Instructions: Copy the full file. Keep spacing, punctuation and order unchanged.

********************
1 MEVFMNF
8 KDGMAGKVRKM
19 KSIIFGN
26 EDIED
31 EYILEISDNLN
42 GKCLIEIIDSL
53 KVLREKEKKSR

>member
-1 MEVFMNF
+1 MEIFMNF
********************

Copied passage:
1 MEVFMNF
8 KDGMAGKVRKM
19 KSIIFGN
26 EDIED
31 EYILEISDNLN
42 GKCLIEIIDSL
53 KVLREKEKKSR

>member
-1 MEVFMNF
+1 MEIFMNF